Yeah, I kind of flipped the VUCA over  and I lived for a few years with just the negative VUCA and it's really useful. But I also just became really curious about it. Okay. But how can we flip that? How can we honor the negative, but flip it into a positive. And the most important part of that is that complexity will yield to clarity.

So I think clarity is the essence of successful leadership if you want to thrive. You have to be very clear. You can't be certain, but you can be clear. So what we should always be asking ourselves is who are the voices of clarity. 

And, you know, you're based in Washington, Mahan and I do these sessions with the new three-star generals in Washington. And what I find as I empathize with them, you know, there's only 42, three stars at a time. So it's a very elite group. They're like CEOs of big companies. And they come into Washington, they're trained in commander's intent and mission command and flexive command. They know they need clarity, but they also know the dangers of certainty because certainty is brittle and brittle breaks.

So they know this coming in. They arrive in Washington and the mood in Washington as I sense it,  and here I don't talk about politics. I'm not an expert in the present. I'm focused 10 years ahead. But I can't help but notice just as I arrive in Washington. The voices of Washington, the politicians of both parties so often there's certain, they speak with certainty, but they don't speak with clarity. You know, they are certain, but they're not clear. And that's gotta be freaky to the military guys because they know the risks of that.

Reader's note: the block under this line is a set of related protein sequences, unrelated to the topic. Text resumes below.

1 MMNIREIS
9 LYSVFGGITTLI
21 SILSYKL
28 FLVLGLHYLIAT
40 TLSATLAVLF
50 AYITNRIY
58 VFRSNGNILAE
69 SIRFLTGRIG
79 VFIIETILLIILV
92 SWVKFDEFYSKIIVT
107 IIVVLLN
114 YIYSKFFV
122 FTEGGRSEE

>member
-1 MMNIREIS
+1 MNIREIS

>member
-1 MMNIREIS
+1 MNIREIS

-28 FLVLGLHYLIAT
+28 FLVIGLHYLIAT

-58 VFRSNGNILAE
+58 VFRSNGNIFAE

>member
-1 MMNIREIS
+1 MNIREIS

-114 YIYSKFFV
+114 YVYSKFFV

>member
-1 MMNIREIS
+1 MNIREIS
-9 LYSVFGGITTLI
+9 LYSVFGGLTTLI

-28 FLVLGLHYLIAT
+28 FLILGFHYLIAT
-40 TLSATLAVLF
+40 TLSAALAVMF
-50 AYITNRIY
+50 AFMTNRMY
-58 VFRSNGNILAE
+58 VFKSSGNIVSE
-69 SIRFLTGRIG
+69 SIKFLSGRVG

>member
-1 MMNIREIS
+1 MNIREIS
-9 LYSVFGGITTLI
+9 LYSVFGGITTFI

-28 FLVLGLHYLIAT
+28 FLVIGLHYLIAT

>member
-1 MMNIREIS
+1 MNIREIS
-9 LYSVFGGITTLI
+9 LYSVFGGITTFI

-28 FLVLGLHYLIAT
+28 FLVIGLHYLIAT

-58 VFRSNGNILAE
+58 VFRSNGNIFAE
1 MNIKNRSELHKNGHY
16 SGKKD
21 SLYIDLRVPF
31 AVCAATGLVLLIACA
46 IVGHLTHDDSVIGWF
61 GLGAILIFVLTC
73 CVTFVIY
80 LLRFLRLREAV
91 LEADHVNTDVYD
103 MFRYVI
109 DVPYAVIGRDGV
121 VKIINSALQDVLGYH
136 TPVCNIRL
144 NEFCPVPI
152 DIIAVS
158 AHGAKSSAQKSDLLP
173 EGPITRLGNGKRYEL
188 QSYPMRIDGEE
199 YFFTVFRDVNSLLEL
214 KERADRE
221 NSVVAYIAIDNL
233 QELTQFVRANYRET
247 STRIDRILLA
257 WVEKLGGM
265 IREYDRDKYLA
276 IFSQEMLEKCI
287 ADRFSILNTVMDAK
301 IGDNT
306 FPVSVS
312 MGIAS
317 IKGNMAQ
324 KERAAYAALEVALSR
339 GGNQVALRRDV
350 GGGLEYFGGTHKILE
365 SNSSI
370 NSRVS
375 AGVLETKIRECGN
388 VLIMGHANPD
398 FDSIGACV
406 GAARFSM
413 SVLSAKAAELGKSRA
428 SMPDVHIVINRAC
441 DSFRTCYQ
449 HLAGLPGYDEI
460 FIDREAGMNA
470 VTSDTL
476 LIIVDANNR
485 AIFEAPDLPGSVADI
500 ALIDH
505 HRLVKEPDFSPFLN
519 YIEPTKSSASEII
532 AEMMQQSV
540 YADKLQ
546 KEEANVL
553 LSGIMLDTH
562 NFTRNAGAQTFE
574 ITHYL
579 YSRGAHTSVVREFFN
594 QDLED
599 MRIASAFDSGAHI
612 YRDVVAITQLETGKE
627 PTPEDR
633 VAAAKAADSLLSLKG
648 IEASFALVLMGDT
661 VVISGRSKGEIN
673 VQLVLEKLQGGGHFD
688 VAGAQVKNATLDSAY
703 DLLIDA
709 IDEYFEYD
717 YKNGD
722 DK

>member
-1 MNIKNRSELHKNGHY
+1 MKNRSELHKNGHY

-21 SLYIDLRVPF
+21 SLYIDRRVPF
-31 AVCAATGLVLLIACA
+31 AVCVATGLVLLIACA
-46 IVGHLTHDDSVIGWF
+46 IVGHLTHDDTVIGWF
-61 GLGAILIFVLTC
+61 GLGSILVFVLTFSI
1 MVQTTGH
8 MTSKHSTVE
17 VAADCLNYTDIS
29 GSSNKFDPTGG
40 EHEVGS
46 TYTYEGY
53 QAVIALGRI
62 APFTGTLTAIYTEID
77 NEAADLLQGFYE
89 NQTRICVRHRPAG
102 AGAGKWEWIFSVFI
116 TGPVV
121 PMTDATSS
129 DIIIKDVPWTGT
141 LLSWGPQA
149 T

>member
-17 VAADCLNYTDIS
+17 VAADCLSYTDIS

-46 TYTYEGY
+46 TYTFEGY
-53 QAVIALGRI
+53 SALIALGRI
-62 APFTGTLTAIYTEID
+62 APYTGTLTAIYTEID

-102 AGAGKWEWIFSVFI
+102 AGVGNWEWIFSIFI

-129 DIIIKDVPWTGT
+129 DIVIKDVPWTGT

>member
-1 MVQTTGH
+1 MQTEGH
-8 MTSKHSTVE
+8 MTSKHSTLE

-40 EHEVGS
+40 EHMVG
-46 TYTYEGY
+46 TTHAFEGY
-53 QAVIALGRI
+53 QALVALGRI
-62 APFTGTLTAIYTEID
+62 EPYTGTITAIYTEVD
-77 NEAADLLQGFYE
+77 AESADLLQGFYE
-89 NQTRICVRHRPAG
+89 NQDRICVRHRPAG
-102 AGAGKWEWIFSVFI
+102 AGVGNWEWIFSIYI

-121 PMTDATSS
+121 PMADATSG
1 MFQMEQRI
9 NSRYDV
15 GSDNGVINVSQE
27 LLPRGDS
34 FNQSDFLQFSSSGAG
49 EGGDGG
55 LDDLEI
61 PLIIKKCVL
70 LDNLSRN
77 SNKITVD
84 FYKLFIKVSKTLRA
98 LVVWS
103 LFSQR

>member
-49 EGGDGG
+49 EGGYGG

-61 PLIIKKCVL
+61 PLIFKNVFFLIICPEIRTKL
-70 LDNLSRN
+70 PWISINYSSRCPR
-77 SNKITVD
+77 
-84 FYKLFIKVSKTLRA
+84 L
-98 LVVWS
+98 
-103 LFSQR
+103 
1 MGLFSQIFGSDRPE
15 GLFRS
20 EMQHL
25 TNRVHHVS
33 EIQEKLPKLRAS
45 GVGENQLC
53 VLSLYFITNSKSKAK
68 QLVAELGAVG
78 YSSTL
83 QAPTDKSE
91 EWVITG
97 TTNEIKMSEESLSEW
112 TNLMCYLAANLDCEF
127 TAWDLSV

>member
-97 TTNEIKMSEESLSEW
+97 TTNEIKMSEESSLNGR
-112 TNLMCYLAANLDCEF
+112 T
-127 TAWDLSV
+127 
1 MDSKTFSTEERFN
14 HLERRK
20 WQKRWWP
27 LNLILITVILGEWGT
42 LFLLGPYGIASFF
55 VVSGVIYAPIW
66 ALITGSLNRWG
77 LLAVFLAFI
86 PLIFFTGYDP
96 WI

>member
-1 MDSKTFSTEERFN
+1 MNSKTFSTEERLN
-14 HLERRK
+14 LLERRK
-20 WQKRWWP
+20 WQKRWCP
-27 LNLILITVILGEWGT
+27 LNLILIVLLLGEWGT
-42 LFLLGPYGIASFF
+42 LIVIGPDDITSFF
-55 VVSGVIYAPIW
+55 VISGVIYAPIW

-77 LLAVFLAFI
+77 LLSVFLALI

So our situation in Washington is so polarized right now. This is the idea of uncertainty yielding to understanding. You know, this is a time for listening, not for shouting at each other. And yet in Washington, you'd never know that was the case. So we have to somehow get beyond the polarities of the present and foresight, future back thinking  is a very good way to do that.

Because if you go far enough out, you find the common ground beyond the polarities. And once you find the common ground,  you can work back. But the challenge is, the VUCA world is just too much for a lot of people. So they want certainty and you know, some of the politicians they say, well, if I go on and get elected, I've gotta be certain.

And you know, maybe that's true, but it's not right.

Mahan Tavakoli: 

It is a lot harder to communicate clarity and not certainty.

Bob Johansen: 

It is.

Mahan Tavakoli: